AUTHORS: Riva, Di Cuia
Batrust Carbonate Conference (Bristol, UK)
The existence of intra-platform basins (depressions) and associated deposits is poorly understood in the subsurface due to the quality and type of available data and the characteristics of these kind of deposits. The presence of these depositional environments can have a large impact on decisions related to exploration activity targeting carbonate sequences because they can represent source rocks located laterally or within a carbonate reservoir, permitting a direct connection from the source to the reservoir.
Many of these depressions are tectonically controlled basins bounded by active fault scarps, with irregular shapes, often difficult to predict in the subsurface because related to sub-seismic structural features and they may represent surprises in new exploration wells, because of the difficult to predict their relatively “random” distribution.
The shape is difficult to recognize in seismic, because of the thickness of these basins, the contrast in seismic velocities and often because of the seismic data quality. Moreover, these intraplatform “black shale ponds” may also lead to confusion when trying to interpret the stratigraphy – as they by nature could not be expected in this setting.
Despite the difficulties in clearly identifying Intra-platform (or intra-shelf) basins (depressions) using subsurface data they represent common feature within many extensive Mesozoic carbonate platforms of the Tethys realm.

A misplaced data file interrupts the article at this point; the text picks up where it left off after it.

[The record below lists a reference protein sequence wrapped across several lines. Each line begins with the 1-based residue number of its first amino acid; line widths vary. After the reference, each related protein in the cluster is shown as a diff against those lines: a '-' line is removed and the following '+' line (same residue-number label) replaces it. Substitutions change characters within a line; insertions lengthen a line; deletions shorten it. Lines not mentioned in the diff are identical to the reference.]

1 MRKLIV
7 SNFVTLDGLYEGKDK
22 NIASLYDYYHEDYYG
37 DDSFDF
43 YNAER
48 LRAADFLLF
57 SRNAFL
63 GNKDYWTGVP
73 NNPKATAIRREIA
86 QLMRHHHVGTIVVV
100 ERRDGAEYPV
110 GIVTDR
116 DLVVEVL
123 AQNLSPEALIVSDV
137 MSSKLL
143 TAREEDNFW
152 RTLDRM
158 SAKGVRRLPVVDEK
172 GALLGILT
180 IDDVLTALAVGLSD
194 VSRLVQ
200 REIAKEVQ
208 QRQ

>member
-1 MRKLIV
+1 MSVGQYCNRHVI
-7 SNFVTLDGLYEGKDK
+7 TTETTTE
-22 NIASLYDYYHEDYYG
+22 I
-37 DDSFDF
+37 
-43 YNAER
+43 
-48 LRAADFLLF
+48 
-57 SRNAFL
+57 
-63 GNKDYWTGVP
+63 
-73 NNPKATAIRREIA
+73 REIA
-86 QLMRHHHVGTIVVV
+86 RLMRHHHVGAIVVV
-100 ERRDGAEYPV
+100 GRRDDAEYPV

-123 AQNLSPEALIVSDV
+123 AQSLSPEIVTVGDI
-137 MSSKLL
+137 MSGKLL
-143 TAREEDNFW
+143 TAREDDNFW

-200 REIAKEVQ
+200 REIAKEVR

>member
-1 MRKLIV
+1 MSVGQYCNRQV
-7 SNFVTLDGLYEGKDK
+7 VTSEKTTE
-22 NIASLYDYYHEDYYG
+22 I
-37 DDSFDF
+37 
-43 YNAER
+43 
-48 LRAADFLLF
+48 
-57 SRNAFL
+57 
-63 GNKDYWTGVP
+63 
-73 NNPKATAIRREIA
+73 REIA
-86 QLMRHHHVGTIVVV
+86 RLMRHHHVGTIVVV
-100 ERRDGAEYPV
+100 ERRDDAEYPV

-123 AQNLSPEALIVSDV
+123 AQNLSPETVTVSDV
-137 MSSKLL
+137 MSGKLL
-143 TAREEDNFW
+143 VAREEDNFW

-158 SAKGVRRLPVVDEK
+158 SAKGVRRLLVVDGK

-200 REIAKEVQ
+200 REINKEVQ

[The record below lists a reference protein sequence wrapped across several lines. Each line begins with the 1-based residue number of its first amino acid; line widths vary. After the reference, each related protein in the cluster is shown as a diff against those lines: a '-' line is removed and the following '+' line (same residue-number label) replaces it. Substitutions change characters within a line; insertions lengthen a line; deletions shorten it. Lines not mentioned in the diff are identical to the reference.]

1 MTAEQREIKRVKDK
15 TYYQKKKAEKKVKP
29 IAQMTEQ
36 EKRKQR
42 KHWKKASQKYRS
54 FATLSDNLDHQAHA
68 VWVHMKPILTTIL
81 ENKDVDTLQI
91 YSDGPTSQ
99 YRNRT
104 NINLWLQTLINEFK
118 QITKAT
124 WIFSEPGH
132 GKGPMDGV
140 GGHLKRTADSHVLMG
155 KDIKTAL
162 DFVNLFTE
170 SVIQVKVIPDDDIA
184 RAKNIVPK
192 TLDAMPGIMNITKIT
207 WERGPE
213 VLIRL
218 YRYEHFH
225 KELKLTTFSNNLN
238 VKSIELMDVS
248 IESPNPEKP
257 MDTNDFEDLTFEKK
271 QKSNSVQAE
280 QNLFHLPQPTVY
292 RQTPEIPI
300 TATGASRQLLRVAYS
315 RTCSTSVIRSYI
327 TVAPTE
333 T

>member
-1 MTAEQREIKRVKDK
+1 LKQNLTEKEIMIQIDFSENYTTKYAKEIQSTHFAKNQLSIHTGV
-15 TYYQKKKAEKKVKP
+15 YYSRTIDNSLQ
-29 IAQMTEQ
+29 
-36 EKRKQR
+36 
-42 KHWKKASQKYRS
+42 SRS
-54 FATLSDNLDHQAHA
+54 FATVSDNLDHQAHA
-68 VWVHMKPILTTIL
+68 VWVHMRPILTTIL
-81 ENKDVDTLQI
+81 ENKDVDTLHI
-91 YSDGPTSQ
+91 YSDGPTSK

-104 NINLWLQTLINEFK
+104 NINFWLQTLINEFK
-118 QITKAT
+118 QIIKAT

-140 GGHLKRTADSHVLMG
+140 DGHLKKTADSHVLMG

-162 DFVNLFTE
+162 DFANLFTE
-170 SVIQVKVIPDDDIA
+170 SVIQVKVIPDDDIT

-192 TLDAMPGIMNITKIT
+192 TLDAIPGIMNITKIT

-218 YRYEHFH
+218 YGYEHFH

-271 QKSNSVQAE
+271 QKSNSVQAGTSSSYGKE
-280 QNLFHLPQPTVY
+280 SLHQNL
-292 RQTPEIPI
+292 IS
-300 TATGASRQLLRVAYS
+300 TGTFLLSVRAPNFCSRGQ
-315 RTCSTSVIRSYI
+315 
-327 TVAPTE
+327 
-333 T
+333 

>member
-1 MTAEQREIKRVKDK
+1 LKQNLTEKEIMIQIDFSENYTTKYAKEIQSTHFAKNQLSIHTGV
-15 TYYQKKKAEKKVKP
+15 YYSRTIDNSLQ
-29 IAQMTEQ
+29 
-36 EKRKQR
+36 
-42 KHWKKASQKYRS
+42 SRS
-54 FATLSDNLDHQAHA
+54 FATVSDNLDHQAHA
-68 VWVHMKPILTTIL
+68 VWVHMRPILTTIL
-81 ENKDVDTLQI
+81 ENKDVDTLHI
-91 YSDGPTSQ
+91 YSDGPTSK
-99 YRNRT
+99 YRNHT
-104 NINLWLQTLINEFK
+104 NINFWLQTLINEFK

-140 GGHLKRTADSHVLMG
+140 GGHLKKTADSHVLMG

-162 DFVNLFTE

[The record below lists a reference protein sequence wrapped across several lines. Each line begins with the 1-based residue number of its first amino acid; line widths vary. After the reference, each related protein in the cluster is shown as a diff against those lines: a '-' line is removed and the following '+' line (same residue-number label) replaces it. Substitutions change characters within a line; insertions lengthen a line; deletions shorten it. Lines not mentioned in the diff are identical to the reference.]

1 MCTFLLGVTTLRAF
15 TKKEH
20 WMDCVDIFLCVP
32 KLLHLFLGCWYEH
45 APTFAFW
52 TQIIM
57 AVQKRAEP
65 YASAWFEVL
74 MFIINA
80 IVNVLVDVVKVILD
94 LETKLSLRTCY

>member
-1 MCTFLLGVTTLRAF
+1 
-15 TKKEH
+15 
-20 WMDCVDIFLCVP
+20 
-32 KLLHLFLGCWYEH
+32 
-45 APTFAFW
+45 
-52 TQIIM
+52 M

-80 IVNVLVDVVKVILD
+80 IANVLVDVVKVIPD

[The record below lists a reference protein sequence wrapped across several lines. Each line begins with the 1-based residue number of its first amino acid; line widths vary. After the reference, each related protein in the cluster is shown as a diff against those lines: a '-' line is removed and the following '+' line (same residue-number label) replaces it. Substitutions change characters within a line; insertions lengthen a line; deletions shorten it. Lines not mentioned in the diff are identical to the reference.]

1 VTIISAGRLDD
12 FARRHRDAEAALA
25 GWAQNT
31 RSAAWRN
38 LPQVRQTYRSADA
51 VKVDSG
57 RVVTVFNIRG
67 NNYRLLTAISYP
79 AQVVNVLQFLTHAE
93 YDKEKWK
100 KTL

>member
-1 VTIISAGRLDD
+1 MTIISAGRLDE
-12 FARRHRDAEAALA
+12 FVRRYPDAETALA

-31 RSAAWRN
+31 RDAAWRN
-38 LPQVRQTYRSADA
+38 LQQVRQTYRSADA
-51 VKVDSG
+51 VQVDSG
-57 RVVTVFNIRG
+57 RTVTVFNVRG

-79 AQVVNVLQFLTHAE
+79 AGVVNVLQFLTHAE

We have studied and collected information on the deposits associated to this depositional environment both from outcrop and subsurface data. The studied sequences span from the Triassic Moena and Forni formations in the Southern Alps to the Cretaceous of the Southern Apennines thrust belt (Southern Italy) and of the NW Zagros thrust belt (Northern Iraq).
The sedimentation inside these basins is complex, due to the irregular topography generated by different normal/wrench fault movements. The “classic” black shales of this sort of euxinic basins are often remobilized and involved in slumpings, associated with debris flow deposits with clasts coming both from the anoxic seafloor and the surrounding carbonate platform scarps. The walls bounding these basins can be actively eroded and channelized, representing a source for clastic sediment production (carbonate breccia and megabreccias) organized often in lobes or eventually remobilized again in other slumping events.
The oxic/anoxic interface on the water column can be located some meters below sea-level, allowing active carbonate production in the surrounding carbonate platforms.
The micropaleontological content is normally very poor, with diffused ostracods and rare planktonic foraminifera. The scarce planktonic content is related to the stressed environment that reflects also the preservation of calcitic tests.
The micropaleontological content can be interpreted as related to a very stressed anoxic environment in partial communication with the open water. These connections could have been temporarily closed during lowstands or due to tectonic movements. In extreme situations, the restricted anoxic circulation can evolve into hypersaline conditions: a salina develops permitting the precipitation of gypsum and anhydrites.